Harmonisation: An opportunity to build inclusive foundations

Sofi Nickson

Why harmonisation is important

To maximise the value of data we need strong foundations. We can create them by making sure data are ā€˜harmonisedā€™. Harmonisation means making sure data are consistent, coherent, and comparable across the UK. This work is led by the Government Statistical Service (GSS) Harmonisation Team at the Office for National Statistics (ONS).

Harmonisation allows analysts to gain deeper insight into a topic. It means that they can combine statistics from lots of different sources with confidence.

Harmonised standards also provide a convenient solution to help with data collection. They help users to directly compare data collected and produced by different parts of government. This can save time and money.

The importance of harmonisation cannot be overstated. Our colleagues at the Cabinet Office have also written a blog post about why data harmonisation is important.

Introducing our new harmonisation workplan

Today we are pleased to launch our Harmonisation Workplan for 2022 and beyond. The workplan sets out our priority areas of work to review and update our standards and guidance. It also shows how we are responding to the Inclusive Data Task Force recommendations by putting inclusivity at the centre of our work.

Finding a balance

The creation of this workplan has involved finding a balance. Our workplan activities show how we will develop and provide comprehensive standards and guidance. But we also recognise that we will need to work quicker than ever to fill any gaps.

We will demonstrate leadership, but we will balance this by working together in all that we do. This is important because the topics we work on are often complex.

Our priority areas

We will concentrate on supporting the inclusivity of data. We want to make sure that no-one is left behind and everyone is counted.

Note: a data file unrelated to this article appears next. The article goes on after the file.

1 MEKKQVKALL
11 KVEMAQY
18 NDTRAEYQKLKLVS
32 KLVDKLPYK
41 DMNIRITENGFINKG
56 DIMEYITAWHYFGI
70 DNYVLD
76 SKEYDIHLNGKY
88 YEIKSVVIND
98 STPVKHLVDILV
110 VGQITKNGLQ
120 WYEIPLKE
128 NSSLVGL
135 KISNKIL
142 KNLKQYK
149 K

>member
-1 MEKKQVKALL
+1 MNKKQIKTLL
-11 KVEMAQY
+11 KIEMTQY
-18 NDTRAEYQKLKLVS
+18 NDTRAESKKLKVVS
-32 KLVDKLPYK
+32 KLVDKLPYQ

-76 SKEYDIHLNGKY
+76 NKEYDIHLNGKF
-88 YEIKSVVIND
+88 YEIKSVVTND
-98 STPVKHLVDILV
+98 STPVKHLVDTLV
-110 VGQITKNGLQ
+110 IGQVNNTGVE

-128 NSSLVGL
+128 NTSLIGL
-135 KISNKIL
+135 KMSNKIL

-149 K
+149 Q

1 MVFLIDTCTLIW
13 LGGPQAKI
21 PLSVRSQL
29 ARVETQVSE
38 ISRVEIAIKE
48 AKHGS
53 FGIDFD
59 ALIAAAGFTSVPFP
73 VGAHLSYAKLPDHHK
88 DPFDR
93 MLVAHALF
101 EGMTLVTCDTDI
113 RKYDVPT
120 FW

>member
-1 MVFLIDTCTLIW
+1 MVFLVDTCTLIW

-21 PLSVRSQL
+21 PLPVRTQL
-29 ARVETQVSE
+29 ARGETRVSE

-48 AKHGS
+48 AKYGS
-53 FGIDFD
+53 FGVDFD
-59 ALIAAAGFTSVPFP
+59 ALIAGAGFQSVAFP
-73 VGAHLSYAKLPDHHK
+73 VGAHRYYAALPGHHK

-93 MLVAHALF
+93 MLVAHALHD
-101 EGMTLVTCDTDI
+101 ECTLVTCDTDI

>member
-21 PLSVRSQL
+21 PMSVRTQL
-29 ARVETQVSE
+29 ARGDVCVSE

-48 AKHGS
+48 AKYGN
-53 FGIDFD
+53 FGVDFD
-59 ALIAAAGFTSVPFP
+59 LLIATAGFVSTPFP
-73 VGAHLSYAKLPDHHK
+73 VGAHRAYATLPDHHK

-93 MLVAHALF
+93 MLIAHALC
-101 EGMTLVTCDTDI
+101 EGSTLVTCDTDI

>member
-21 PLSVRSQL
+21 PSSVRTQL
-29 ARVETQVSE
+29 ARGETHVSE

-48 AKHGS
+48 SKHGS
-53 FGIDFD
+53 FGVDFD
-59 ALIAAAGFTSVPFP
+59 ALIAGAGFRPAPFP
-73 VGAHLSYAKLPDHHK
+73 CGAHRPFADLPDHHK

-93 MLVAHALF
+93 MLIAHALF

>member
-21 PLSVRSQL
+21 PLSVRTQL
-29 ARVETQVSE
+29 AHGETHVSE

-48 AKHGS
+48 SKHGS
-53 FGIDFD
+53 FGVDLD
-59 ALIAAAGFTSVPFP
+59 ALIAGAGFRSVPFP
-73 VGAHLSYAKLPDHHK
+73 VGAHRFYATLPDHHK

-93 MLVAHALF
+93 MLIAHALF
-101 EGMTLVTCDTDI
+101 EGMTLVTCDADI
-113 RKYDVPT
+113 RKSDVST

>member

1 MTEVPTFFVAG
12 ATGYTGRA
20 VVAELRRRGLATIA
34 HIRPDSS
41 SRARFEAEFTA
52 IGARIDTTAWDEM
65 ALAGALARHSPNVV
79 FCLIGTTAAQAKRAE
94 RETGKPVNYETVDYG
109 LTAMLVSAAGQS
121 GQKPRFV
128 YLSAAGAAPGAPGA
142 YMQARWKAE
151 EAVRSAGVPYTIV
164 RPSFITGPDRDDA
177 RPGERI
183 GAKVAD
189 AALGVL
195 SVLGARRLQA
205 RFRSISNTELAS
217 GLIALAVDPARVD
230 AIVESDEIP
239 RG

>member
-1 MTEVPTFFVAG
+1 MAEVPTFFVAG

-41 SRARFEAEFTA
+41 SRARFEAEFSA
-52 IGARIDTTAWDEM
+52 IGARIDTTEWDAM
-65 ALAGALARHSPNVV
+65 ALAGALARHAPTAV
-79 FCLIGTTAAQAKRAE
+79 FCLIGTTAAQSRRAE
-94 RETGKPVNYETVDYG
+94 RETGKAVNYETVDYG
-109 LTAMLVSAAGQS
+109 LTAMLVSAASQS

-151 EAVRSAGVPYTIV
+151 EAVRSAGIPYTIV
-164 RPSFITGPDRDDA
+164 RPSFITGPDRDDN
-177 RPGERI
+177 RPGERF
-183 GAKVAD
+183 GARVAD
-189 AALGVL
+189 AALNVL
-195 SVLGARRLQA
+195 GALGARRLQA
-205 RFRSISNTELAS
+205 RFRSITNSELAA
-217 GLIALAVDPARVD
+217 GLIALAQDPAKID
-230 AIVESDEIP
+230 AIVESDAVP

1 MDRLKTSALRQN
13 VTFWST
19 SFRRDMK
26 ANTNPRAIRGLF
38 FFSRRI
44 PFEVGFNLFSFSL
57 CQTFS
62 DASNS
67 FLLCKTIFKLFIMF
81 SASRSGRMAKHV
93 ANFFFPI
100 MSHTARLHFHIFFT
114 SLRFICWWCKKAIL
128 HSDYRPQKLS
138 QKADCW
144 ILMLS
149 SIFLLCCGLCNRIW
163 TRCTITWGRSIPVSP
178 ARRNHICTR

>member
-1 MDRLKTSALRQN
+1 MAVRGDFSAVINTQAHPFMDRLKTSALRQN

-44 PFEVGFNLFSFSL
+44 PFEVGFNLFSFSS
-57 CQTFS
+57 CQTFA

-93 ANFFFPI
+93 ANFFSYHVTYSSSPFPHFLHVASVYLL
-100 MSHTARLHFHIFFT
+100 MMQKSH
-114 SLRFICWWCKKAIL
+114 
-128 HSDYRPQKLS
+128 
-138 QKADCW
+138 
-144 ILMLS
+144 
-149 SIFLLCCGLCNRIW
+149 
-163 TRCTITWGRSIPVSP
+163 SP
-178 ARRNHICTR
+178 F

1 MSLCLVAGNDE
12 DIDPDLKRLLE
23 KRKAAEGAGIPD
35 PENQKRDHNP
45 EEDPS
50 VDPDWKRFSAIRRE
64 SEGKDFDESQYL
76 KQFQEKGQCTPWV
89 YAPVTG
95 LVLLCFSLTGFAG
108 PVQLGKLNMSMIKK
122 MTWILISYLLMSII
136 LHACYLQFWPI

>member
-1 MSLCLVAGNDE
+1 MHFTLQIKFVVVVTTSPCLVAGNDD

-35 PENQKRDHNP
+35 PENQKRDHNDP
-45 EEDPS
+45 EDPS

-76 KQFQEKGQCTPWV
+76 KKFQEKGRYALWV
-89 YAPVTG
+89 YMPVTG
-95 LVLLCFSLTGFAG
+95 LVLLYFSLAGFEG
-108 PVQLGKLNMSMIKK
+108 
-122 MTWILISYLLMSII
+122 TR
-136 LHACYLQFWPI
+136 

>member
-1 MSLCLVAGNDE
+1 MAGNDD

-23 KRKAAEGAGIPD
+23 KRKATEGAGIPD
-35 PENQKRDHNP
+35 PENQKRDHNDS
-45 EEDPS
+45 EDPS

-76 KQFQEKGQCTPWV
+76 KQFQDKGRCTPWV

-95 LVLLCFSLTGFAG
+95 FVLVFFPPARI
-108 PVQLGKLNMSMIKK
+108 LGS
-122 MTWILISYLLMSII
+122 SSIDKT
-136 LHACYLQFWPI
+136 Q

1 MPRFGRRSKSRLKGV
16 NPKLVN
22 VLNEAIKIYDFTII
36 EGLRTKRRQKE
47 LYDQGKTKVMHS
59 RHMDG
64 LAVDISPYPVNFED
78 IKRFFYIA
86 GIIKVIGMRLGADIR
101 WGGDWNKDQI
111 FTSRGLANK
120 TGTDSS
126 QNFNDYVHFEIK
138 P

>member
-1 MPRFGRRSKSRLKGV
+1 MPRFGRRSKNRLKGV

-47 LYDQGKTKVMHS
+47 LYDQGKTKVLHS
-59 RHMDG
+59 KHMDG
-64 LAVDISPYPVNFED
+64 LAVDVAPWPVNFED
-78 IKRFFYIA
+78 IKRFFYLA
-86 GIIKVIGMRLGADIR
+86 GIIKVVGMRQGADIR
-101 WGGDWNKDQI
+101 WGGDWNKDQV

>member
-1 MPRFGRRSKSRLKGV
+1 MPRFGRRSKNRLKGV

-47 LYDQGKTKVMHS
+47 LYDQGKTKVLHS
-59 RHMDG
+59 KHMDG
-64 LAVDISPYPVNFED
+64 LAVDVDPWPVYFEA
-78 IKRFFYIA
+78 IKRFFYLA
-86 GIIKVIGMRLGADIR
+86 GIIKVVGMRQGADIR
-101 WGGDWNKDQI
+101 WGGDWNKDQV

We are pleased to set out new work on topics including:

  • ethnicity
  • disability
  • mental health
  • sex and gender identity

You can find more information about our plans in our GSS Harmonisation Workplan.

You should continue to use the current standards while we are doing the work. We encourage you to use them whenever you collect data.

As well as our priority areas, our harmonised standards and guidance webpage covers a wide range of topics, including:

  • age and date of birth
  • social capital
  • educational attainment
  • loneliness

What will happen next

Harmonised standards and guidance should be used across all data collection contexts. UK and devolved governments are the main users of harmonised standards and guidance. But private sector organisations, public bodies and local authorities can also use them.

We want to make sure that the standards we provide are used and meet different user needs. To do this, we will work closely with stakeholders in many ways. This includes:

We will also provide regular updates on our workplan. We will also publish blog posts to give updates about our work.

Contact us

We hope that you share our enthusiasm for harmonisation. By using our harmonised standards and guidance you can help create a consistent, coherent, and comparable data ecosystem across the UK.

We are excited to progress with our new workplan to improve the inclusivity of data in the UK. Please contact us if you want to get involved or have any feedback about our work. You can email us at harmonisation@statistics.gov.uk.

GSS Harmonisation Team
Sofi Nickson
The GSS Harmonisation Team are based in the Office for National Statistics. They help the whole of the GSS improve comparability, consistency and coherence of statistics.